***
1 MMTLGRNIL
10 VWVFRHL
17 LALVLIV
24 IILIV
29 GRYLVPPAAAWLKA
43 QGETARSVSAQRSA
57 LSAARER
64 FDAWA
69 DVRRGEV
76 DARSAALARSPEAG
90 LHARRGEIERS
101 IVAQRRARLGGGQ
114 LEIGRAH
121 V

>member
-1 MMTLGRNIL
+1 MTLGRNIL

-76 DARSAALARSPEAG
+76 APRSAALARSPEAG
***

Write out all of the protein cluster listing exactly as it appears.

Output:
1 MMTLGRNIL
10 VWVFRHL
17 LALVLIV
24 IILIV
29 GRYLVPPAAAWLKA
43 QGETARSVSAQRSA
57 LSAARER
64 FDAWA
69 DVRRGEV
76 DARSAALARSPEAG
90 LHARRGEIERS
101 IVAQRRARLGGGQ
114 LEIGRAH
121 V

>member
-1 MMTLGRNIL
+1 MTLGRNIL

-76 DARSAALARSPEAG
+76 APRSAALARSPEAG